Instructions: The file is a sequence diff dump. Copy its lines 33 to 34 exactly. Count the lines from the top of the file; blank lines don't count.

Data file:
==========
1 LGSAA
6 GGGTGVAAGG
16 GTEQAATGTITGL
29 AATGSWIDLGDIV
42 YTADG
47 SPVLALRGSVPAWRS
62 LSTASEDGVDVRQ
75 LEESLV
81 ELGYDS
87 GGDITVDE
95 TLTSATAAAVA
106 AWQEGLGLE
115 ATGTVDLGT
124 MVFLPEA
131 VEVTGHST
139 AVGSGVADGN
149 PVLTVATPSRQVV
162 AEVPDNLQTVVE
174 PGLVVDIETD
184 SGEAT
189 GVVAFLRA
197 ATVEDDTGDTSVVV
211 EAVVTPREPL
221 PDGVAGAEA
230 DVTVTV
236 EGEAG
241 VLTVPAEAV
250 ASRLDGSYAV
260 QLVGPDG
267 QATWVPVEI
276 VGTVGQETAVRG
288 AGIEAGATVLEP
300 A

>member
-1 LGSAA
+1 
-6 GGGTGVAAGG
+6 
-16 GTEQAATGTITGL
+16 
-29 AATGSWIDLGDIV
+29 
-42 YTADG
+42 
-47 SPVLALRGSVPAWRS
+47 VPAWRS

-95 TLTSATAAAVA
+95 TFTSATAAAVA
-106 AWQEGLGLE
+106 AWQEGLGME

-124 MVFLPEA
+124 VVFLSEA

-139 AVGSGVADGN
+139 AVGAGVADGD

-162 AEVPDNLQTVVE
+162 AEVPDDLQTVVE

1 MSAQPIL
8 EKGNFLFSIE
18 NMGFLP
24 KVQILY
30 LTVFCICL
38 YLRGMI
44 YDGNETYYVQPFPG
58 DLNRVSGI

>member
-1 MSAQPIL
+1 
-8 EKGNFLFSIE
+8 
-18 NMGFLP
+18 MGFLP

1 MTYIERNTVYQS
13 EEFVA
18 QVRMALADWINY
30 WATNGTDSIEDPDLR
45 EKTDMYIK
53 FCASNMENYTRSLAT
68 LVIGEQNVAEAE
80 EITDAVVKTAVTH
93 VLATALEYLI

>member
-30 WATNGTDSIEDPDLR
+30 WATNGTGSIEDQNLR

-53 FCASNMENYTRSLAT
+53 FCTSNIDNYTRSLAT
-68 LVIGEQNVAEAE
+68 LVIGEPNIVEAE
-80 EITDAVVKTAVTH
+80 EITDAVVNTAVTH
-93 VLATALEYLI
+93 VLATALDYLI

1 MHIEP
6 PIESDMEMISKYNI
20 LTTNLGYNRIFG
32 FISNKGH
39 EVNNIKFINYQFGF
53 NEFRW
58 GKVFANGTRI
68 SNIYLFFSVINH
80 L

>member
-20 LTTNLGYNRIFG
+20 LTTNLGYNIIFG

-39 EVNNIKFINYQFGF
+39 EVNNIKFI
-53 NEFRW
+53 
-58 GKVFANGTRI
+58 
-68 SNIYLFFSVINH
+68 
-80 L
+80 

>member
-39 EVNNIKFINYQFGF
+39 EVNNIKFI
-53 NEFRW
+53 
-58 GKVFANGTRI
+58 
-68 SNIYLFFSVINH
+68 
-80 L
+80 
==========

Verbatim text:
300 A

>member